The PSLV placed Chandrayaan-1 into a highly elliptical Transfer Orbit (TO) around the earth. Later, through a series of highly complex manoeuvres, the desired trajectories will be achieved. After circling the Earth in its Transfer Orbit, Chandrayaan-1 spacecraft will be taken into more elliptical 'Extended Transfer Orbits' by repeatedly firing its Liquid Apogee Motor (LAM) in a pre-determined sequence. Subsequently, the LAM is again fired to make the spacecraft to travel to the vicinity of the moon. When it reaches the vicinity of the Moon and passes at a few hundred kilometers from it, its LAM is fired again so that the spacecraft slows down sufficiently to enable the gravity of the moon to capture it into an elliptical orbit. Following this, the height of the spacecraft's orbit around the moon is reduced in steps to its intended 100 km height from the lunar surface. A Moon Impact Probe will be ejected from Chandrayaan-1 at the earliest opportunity to hit the lunar surface in a chosen area.

Later, cameras and other scientific instruments are turned on and thoroughly tested: This leads to the operational phase of the mission. This phase lasts for about two years during which Chandrayaan-1 explores the lunar surface with its array of instruments that includes cameras, spectrometers and SAR. The Indian Deep Space Network receives the data and sends commands to the spacecraft at a power level of up to 20 kW. IDSN consists of two large parabolic antennas, one with 18 m diameter and the other 32 m diameter, at Byalalu, 35 km from Bangalore. The 18 m antenna can support the Chandrayaan-1 mission, but the 32 m antenna can support spacecraft missions well beyond the Moon. (Which will be the destination of Chandrayaan-2 in about 2010, however.) The Spacecraft Control Centre, located near the ISTRAC campus at Peenya, North of Bangalore, is the focal point of all the operational activities of Chandrayaan-1 during all the phases of the mission.


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Chandrayaan-1 (Present Configuration)
Organization Indian Space Research Organisation
Mission type Orbiter
Satellite of Moon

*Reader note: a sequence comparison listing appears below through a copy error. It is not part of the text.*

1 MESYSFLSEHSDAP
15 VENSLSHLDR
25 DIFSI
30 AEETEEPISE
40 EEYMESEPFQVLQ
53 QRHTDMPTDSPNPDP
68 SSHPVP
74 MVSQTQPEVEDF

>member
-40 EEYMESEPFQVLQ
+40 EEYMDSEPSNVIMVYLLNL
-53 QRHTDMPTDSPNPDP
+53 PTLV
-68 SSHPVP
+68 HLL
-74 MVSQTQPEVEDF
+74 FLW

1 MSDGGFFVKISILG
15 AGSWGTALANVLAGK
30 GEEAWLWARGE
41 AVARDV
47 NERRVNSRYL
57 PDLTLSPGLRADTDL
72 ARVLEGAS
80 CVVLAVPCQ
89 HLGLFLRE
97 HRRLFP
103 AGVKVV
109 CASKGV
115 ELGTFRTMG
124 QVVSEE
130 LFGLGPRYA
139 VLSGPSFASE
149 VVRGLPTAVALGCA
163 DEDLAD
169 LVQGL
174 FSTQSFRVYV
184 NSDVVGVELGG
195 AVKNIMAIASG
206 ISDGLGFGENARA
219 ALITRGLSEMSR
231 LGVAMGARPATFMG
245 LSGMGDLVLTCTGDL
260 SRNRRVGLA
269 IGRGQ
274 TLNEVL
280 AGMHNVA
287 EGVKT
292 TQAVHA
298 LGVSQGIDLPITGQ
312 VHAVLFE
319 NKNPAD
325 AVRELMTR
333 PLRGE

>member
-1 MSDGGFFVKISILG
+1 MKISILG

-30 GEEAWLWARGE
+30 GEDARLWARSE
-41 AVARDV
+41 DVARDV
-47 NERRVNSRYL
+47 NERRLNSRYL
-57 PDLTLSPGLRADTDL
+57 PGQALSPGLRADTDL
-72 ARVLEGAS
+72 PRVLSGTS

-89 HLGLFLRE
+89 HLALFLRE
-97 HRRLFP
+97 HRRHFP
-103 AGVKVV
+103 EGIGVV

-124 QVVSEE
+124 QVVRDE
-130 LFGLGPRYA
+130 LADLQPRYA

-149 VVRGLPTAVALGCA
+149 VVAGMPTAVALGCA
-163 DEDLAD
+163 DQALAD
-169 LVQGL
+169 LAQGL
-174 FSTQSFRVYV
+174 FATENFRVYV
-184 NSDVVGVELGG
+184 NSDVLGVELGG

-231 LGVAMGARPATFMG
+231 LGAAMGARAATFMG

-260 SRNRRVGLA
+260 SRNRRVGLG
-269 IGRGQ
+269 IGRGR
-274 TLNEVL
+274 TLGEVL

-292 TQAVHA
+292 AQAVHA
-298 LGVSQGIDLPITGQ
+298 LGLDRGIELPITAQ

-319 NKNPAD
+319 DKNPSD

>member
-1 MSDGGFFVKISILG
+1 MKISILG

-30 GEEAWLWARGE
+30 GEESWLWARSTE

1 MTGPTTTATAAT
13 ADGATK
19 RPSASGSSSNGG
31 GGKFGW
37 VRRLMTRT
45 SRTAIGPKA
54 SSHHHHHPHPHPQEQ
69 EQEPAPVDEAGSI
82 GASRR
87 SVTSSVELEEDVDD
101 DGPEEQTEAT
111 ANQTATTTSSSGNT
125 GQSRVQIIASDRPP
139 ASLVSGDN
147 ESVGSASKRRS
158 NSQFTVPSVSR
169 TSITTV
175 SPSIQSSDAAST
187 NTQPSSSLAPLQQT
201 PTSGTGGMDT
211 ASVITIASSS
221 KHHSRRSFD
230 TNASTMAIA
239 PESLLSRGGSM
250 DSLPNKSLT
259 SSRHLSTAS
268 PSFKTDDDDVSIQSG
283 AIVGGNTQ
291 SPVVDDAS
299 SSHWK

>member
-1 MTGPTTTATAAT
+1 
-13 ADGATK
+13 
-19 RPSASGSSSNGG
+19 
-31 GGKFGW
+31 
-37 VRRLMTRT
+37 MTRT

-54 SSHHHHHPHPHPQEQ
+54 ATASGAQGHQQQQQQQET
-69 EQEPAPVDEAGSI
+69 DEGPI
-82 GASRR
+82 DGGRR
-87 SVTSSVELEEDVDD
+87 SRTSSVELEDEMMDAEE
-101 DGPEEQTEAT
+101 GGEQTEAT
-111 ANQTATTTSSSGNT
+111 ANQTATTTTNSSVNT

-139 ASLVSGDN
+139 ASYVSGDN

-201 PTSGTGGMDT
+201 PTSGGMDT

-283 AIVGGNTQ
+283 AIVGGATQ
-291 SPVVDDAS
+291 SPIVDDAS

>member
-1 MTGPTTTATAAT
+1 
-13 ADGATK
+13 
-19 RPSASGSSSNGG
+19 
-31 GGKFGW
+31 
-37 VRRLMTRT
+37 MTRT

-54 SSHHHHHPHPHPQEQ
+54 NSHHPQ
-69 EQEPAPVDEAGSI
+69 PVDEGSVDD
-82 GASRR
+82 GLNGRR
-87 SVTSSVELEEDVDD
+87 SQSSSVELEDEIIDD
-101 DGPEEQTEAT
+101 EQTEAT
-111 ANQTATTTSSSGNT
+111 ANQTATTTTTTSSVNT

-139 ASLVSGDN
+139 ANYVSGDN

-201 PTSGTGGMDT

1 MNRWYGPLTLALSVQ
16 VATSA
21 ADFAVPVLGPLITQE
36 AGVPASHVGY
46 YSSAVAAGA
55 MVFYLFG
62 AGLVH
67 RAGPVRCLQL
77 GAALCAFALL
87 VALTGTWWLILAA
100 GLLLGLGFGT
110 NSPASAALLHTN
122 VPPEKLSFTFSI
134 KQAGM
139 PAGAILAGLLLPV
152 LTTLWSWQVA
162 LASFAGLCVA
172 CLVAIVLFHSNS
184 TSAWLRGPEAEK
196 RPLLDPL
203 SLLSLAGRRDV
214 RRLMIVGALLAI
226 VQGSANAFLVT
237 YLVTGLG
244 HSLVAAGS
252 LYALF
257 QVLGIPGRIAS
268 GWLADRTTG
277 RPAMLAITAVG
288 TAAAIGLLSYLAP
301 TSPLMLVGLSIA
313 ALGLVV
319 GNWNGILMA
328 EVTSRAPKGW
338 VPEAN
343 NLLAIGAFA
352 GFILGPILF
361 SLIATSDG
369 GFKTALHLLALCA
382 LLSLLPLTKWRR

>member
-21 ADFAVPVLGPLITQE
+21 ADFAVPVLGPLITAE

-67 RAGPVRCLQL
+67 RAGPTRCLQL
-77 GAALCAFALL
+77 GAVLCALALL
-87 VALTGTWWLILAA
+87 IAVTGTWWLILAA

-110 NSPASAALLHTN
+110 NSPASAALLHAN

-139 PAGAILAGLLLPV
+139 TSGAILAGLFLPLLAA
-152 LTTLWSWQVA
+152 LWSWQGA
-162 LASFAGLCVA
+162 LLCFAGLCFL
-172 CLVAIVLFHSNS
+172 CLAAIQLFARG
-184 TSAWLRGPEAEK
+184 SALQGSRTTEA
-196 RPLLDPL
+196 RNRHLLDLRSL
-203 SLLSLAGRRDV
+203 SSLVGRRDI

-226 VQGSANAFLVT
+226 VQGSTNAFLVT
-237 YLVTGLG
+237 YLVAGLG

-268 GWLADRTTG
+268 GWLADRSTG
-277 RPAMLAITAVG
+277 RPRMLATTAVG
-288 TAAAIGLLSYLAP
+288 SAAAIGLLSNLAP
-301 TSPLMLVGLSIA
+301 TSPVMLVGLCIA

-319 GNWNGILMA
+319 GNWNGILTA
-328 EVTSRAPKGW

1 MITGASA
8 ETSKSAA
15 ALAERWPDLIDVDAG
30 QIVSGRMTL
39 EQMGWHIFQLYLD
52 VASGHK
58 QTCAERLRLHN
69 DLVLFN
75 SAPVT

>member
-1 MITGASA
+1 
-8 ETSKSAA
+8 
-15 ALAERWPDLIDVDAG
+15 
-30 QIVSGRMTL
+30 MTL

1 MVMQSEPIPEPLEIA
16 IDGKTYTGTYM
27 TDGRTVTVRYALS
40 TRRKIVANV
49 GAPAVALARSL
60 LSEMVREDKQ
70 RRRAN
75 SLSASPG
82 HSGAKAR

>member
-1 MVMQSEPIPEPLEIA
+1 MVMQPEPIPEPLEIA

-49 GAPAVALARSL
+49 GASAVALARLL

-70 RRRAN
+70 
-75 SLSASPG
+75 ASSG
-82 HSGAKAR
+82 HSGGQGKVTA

Launch Occurred 2008  October 22 from Sriharikota, India at 6:22 AM  Indian Standard Time (IST)
Indian Standard time being based on 82.5* East longitude is 5.5 hours ahead of Greenwich Time or 9.5 hours ahead of Eastern Daylight Time. India does not  ever go on Daylight Time.
Launch occurred at 9:52 PM Oct 21st in Eastern Daylight Time. Newfoundland is another example of  a time zone with a half hour offset being based on 52.5* West Longitude or 3.5 hours behind the Greenwich time zone. The Standard time zones are based on 15 degree
intervals both east and west of the Prime Meridian.
Launch vehicle PSLV-XL / PSLV-C11) (modified version of Polar Satellite Launch Vehicle)
Mission duration 2 years
Home page Chandrayaan-1
Mass 523 kilograms (1,153 lb)
Power Solar (750 W)
Orbital elements
Eccentricity near circular
Inclination polar
Apoapsis initial 7,500 km (4,660 mi), final 100 km (62 mi)
Periapsis initial 500 km (311 mi), final 100 km (62 mi)

Chandrayaan-1 (Sanskrit: चंद्रयान-1, lit: Lunar Craft), is an unmanned lunar exploration mission by the Indian Space Research Organisation (ISRO), India's national space agency. The mission includes a lunar orbiter as well as an impactor. The spacecraft was launched by a modified version of the Polar Satellite Launch Vehicle on 22 October 2008.

The remote sensing satellite weighs 1,308 kilograms (2,884 lb) (590 kilograms (1,301 lb) initial orbit mass and 504 kilograms (1,111 lb) dry mass) and carries high resolution remote sensing equipment for visible, near infrared, soft and hard X-ray frequencies. Over a two-year period, it is intended to survey the lunar surface to produce a complete map of its chemical characteristics and 3-dimensional topography. The polar regions are of special interest, as they might contain water ice.[1]